Abstract: Cu2ZnSnS4 (CZTS) thin film photovoltaics are currently in the research phase as a potential method of producing electricity for $0.50 per watt at terawatt scales of production using abundant earth materials. Many uncertainties have arisen in terms of scalable manufacturing methods, device materials, and social and economic feasibility. One area of uncertainty in the quest to scale up production results from current use of molybdenum as a back-contact material, due to concerns about price volatility. However, research on potential substitution materials, including graphite, graphene, and molybdenum on steel, is still in the earliest stages. Since the broader goals of photovoltaics involve producing energy in a manner that protects both the environment and human health, developing the new back contact material without first considering the long-term price feasibility and impacts to health and environment could derail the future commercial viability of the thin film technology. This case provides an empirically based analysis of using decision tools to inform research directions in emerging technology so as to avoid negative consequences. First proposed by Linkov et al (2007), a combined approach of Multi Criteria Decision Analysis, Risk Assessment, and Life Cycle Assessment allows for the application of available risk assessment and life cycle data within a larger decision framework. This work assesses the limitations of MCDA-RA-LCA while providing valuable decision analytic information to CZTS engineers. For the case of CZTS back contact selection, MCDA is used to assess the various material options with the goal of maximizing future device utility through optimizing across cost, environment, and health metrics. Application of utility theory and the use of Monte-Carlo simulation to partition significant sources of uncertainty allows the selection of materials to incorporate social responsibility and risk minimization alongside future technical promise.

T2-I.3  11:10  A Fuzzy-VIKOR model for risk assessment of environmental management system implementation in construction projects. Assadian MS*, Sadeghi F; Isfahan Regional Center for Business Incubators & Science Parks Development   S.assadian@unesco-iris.com

Abstract: Increasing human demands and limitation of natural resources has brought environmental issues into more consideration in recent decades. Construction industry is known as least sustainable industries in the world; consuming about 50% of global energy and water consumption. Also, around half of the climate change gases are produced by buildings. These problems indicate a growing tendency for Environmental Management System (EMS) implementation in construction projects. EMS suggests some benefits by increasing compliance and waste and energy reduction. For instance, it provides positive effect on environmental performance of construction companies; also it drives to improve the performance of construction site management in water and energy consumption. Beside this positive aspect, as any strategic policy change, it consists of a certain degree of risk which could lead to different problems. Hence, an appropriate risk assessment method is needed. In most cases, as EMS implementation goes together with change in strategy, policy maker is faced with multi alternatives to select. Accordingly, this could be described as multi-criteria decision making (MCDM) problem. From different available methods for MCDM problems, we chose VIKOR because generally there are conflicts between environmental criteria and other aspects of projects including cost, time, and quality. Also we applied Fuzzy to adjust our model with uncertainty accompanied with environmental issues. The model is presented to apply for policy/decision makers to increase the success probability of EMS implementation in construction industry.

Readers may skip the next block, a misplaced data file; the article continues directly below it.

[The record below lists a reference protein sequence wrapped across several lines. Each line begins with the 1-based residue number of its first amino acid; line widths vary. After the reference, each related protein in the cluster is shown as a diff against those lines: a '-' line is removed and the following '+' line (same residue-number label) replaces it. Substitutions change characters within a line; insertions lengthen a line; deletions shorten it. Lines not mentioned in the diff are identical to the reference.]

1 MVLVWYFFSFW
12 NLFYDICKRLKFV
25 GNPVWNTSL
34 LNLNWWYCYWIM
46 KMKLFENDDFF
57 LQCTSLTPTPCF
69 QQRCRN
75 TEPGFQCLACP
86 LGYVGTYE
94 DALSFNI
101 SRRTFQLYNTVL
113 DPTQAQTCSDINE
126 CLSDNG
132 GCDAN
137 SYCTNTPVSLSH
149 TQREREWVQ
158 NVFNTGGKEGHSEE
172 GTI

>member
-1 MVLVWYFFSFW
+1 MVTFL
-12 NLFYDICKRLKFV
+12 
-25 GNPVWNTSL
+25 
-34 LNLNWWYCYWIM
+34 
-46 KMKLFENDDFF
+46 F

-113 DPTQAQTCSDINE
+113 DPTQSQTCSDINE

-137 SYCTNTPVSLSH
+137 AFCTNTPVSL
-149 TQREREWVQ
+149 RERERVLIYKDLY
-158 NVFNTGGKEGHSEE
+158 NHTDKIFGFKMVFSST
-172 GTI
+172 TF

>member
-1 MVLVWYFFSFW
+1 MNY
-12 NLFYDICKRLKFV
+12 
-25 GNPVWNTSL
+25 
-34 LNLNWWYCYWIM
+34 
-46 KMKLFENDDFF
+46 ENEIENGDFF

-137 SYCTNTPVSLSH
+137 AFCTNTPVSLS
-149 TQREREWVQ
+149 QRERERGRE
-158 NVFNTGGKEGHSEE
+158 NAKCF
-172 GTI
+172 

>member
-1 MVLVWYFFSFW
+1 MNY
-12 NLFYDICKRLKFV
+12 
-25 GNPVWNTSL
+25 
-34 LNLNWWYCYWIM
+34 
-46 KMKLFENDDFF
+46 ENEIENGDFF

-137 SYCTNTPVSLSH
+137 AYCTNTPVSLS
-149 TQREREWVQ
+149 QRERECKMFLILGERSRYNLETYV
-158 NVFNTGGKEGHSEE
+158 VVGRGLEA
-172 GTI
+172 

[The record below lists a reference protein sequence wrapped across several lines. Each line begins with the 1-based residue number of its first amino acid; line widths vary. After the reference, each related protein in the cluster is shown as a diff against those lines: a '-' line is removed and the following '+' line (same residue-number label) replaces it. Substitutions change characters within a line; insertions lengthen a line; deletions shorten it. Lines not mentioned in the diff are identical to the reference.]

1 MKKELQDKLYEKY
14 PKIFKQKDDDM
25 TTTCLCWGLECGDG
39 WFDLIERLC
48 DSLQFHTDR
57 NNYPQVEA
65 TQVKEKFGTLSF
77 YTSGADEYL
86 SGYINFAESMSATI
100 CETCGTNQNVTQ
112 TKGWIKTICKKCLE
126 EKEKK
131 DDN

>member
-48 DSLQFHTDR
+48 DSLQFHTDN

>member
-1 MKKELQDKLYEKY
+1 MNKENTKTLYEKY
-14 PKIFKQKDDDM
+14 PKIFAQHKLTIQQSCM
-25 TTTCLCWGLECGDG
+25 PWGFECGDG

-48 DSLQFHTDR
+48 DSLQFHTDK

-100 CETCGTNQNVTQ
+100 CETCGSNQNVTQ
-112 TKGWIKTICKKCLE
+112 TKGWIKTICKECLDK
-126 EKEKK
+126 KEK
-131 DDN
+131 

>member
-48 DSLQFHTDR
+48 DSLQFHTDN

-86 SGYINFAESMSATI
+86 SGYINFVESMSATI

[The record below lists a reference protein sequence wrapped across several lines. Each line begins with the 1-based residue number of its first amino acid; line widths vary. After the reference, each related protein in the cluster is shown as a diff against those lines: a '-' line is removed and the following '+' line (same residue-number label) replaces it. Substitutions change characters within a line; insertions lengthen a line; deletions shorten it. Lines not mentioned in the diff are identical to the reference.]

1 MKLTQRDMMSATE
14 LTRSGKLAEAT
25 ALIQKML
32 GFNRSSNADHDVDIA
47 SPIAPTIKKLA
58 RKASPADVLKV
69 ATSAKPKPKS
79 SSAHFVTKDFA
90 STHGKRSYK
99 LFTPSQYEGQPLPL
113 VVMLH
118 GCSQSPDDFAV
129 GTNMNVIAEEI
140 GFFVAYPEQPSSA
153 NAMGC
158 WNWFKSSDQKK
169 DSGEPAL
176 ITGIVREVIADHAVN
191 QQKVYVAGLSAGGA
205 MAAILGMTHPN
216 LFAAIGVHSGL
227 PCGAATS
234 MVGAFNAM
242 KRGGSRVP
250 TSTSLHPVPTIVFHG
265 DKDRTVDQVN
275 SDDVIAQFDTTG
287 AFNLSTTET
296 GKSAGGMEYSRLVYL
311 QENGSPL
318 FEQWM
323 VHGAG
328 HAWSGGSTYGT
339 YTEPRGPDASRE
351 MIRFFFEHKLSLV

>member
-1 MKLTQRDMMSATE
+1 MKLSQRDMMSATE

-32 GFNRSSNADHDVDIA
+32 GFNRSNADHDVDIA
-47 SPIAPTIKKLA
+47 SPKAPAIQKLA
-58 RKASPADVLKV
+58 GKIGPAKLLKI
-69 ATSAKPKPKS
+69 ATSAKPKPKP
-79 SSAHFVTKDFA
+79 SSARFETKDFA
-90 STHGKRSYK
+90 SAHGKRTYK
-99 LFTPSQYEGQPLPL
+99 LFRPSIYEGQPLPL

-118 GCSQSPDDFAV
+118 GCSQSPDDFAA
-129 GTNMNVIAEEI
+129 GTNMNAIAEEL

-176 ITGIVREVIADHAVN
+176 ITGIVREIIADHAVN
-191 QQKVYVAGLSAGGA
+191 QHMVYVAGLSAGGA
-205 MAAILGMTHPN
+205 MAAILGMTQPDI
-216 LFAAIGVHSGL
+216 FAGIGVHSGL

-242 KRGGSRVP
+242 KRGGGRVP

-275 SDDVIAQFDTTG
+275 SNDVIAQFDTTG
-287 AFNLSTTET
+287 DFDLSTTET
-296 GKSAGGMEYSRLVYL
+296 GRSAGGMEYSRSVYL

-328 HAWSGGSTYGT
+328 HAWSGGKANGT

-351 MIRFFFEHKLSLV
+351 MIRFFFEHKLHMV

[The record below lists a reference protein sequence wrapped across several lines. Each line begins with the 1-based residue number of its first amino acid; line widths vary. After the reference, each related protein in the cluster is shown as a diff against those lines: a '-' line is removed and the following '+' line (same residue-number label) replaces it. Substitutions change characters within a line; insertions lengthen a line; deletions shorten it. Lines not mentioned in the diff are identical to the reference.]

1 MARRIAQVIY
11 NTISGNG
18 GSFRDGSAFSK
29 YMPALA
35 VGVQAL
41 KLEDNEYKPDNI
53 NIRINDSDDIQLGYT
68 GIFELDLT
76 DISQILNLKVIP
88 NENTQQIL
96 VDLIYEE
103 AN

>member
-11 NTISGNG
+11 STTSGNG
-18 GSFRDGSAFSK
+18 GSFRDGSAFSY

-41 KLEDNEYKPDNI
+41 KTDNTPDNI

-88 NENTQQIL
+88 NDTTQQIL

T2-I.4  11:30  Risk-based investment for prison infrastructure systems. Thekdi SA*; University of Richmond   sthekdi@richmond.edu

Abstract: By 2018, the Bureau of Prisons network is expected to operate at 45% above inmate capacity (GAO 2012). Limited research has evaluated the management of prison infrastructure systems from a risk-based perspective. Overcrowding may result in avoidable government expenditures, degraded security, sanitary concerns for inmates, and inadequate rehabilitation programming. Traditionally, demand planning and management for prison infrastructure have been addressed through prison sentencing in court systems. However, this work addresses the risks associated with prison management through the evaluation of rehabilitation programs, investments in capacities, and other program analysis methods. A multicriteria analysis is used to prioritize investments to reduce vulnerabilities of prison systems.



[back to schedule]